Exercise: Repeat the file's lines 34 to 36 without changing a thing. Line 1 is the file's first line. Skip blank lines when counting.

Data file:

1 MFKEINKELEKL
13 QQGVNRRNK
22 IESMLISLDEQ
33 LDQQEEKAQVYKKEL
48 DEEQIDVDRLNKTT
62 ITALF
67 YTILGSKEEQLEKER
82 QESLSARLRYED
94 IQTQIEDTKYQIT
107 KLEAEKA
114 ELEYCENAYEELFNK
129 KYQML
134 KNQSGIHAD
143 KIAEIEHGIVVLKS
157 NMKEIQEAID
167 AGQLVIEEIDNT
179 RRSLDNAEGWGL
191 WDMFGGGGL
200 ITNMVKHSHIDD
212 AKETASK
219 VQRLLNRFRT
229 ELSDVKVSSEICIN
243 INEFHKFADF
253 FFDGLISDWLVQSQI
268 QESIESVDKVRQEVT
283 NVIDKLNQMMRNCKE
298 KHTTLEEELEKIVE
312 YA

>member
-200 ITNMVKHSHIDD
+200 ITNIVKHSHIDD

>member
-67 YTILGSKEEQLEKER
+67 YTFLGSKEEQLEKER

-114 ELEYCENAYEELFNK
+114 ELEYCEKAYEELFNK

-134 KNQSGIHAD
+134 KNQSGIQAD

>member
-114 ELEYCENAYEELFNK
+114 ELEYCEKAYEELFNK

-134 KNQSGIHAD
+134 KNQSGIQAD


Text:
+67 YTFLGSKEEQLEKER

-114 ELEYCENAYEELFNK
+114 ELEYCEKAYEELFNK